By ERA Research & Consultancy, The Commentary Published 6 December 202 Download PDF Article
Impact of expected rise in property tax on homeowners and investors in 2023
The Singapore government will raise the property tax rates and adjust the annual values of residential real estate in 2023.
In this report, we will explain how this will lead to an increase in property tax and how it would affect residential property owners.
Most property owners will pay more property tax
- According to the HDB, there are about 1.033 million existing HDB flats owned by the individual homeowners.
- Only 0.02% are 1-room flat, 3.1% are 2-room flats and 0.84% are Studio Apartments, making up a total of 3.96% of the total number of sold HDB flats.
- This means that the owners of about 4% of the sold HDB flats are exempted from property tax because the Annual Values of their flats are below $8,000.
- It also means that the owners of about 96% of the sold HDB flats will face an increase in the property tax payable from 2023 onwards.
- There are about 421,000 completed Executive Condominium (EC), condominium and private landed housing units.
- Practically all the owners of these housing units will face an increase in property tax payable in 2023 and 2024.
The following definition and exp to the Inland Revenue Authority of Singapore (IRAS),
- Property Tax is defined as the tax on property ownership and it applies to property that is occupied by the owner (owner-occupied), rented out or left vacant.
- Annual Value (AV) is the estimated gross annual rent of the property if it were to be rented out, excluding furniture, furnishing, and maintenance fees.
- Annual Property Tax is calculated by multiplying AV with the property tax rate.
Property Tax: Owner-Occupier Residential Tax Rates
The Government will provide a one-off 60% property tax rebate for all owner-occupied properties, up to a maximum of $60 in their 2023 property tax bill.
Property Tax: Non-Owner-Occupier Residential Tax Rates
Rental Index of Non-Landed Private Properties
Overall private housing rentals started to recover in 4Q 2020 and began to increase sharply in 2022 due to expanding demand and limited new housing supply. The non-landed private housing rental index increased about 24% year-on-year (yoy) in 3Q 2022.
As the property annual value is based on the estimated gross annual rent of the property, a persistent rise in rentals could lead to an increase in the annual value of the property. This would eventually result in higher property taxes.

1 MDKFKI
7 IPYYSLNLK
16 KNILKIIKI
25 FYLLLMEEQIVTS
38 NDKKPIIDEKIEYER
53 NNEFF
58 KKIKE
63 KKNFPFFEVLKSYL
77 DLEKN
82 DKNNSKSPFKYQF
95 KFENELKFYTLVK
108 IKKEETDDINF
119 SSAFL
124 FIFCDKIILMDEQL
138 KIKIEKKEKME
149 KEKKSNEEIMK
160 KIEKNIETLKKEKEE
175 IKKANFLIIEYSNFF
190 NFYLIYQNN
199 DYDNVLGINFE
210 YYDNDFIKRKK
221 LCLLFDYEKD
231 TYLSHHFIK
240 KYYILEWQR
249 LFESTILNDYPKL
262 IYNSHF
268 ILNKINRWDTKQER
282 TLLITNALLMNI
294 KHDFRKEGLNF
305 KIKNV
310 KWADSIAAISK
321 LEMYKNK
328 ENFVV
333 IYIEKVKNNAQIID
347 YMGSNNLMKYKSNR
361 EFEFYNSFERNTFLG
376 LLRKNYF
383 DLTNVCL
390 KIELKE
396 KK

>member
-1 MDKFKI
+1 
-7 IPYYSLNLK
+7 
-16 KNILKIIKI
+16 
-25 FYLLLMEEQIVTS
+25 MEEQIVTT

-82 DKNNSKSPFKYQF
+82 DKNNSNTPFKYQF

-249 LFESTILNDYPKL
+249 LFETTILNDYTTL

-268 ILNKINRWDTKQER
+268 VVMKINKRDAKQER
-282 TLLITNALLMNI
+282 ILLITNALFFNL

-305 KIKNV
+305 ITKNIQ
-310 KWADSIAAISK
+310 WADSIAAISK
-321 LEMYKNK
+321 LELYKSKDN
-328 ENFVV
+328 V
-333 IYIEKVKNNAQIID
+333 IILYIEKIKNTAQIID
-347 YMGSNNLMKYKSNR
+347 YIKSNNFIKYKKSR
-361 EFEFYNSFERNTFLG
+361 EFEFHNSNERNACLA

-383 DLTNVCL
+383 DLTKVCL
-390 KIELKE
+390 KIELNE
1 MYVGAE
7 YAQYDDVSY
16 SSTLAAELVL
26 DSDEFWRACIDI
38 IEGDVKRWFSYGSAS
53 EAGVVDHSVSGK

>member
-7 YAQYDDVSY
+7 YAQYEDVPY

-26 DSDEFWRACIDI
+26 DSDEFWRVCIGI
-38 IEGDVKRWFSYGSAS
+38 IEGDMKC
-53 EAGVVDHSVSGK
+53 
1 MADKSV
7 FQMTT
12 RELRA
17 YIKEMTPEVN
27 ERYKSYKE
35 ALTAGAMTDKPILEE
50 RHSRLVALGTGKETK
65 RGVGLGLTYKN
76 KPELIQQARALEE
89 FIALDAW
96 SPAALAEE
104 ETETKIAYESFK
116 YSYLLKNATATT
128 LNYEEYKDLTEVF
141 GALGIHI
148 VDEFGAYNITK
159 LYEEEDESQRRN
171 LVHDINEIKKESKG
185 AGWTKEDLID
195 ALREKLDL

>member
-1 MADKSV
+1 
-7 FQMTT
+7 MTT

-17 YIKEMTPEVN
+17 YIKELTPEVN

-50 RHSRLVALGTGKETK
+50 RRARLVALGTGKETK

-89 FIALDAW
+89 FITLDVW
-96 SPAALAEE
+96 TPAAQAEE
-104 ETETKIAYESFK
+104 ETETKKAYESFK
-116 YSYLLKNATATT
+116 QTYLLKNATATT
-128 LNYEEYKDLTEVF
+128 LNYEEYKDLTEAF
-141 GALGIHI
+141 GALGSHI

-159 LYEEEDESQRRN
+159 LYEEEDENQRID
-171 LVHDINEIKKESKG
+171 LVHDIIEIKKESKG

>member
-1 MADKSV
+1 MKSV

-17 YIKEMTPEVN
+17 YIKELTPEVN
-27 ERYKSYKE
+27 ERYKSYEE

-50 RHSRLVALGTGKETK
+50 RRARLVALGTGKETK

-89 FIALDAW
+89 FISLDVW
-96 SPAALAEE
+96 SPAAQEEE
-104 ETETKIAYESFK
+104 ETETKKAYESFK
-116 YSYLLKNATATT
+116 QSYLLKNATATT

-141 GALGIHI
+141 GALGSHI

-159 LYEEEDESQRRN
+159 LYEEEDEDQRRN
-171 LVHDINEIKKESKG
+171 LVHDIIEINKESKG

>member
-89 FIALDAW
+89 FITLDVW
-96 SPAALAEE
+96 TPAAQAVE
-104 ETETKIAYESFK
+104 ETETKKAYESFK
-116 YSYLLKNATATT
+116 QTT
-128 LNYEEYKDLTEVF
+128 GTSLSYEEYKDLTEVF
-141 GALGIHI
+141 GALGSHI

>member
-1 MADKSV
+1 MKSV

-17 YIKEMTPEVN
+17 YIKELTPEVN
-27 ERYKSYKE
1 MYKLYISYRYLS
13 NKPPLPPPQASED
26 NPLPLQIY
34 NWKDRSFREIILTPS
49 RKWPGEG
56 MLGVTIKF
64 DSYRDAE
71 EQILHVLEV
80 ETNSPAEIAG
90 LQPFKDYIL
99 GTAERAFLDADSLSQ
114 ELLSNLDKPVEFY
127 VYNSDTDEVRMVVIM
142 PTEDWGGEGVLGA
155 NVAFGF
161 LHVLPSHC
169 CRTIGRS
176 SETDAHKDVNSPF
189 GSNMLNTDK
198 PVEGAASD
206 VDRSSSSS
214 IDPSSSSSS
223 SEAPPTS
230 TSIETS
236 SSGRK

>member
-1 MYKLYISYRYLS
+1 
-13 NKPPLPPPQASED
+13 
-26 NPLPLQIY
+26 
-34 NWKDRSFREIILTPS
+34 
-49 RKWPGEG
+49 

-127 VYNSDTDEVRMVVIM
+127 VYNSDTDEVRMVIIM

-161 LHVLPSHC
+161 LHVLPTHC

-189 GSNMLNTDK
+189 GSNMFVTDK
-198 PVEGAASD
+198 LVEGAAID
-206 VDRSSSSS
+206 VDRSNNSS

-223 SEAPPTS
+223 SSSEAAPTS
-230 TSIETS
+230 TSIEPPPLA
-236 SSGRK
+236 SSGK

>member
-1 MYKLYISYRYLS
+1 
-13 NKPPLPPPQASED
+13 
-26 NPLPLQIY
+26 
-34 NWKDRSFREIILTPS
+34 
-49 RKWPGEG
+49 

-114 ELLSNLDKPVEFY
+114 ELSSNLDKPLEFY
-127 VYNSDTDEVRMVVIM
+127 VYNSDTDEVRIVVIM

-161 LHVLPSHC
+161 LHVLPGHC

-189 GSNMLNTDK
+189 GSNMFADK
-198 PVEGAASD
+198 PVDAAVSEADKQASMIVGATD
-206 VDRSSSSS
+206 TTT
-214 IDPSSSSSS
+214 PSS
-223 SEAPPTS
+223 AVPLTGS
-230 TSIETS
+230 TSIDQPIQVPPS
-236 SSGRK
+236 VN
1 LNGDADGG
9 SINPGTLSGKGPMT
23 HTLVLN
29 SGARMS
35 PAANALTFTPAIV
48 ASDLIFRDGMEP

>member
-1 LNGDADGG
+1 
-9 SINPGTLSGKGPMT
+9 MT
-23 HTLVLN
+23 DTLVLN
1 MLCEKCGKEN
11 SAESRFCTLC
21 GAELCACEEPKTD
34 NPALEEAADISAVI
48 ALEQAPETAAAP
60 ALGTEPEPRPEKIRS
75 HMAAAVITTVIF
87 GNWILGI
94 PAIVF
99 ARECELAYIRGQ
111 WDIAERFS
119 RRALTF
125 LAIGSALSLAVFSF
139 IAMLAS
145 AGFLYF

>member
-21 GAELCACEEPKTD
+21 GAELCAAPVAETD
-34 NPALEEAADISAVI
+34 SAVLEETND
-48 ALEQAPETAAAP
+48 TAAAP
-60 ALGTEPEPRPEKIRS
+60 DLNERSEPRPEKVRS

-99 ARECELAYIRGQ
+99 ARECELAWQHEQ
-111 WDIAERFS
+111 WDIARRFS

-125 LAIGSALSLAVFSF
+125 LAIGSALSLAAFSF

Impact of Tax Hike
Based on our case studies, the rise in property tax payable on most owner-occupied properties is manageable.
Owner-occupiers are less likely to feel the pinch of the tax hike due to the one-off tax rebate of $60 in 2023. Even without the one-off property tax rebate, the rise in property tax for a typical suburban condominium unit is about $250 from 2022 to 2023. All homeowners will receive the one-off tax rebate of 60% of the property tax, capped at $60 for their owner-occupied homes in their 2023 property tax bill.
The majority of HDB flat owners would not need to fork out extra property tax in 2023 as the one-off tax rebate is able to cover any marginal tax hike. In addition, a majority of owners of HDB flats that command an annual value lower than $30,000 would emerge as the biggest winner as they are not subjected to an increase in property tax.
Investment Residential Properties
Our case study of a non-owner-occupied home in the OCR shows that the increase in the annual property tax for a typical 3-bedroom condo unit in the OCR is about $1000 in 2023, which is about $83 a month.
In the past year, the residential property rentals increased by about 25%. This means that the rental for a 3-bedroom condo unit in the city fringe and suburbs would rise from between $4,000 and $5,600 in 2H 2021 to about $5,000 to $7,000 per month in 2H 2022. This translates to an increase of $1,000 to $1,400 in rentals per month. The increase in rentals is more than 10 times to the projected increase in property tax.
Some landlords who are renewing the rental lease may use this increase in property tax as an opportunity to raise the rentals. However, many tenants are already feeling the pain from rising rentals over the past two years. Therefore, landlords should be mindful not to be too greedy when adjusting the rentals and kill the goose that lays the golden eggs.
Written By ERA Research & Consultancy
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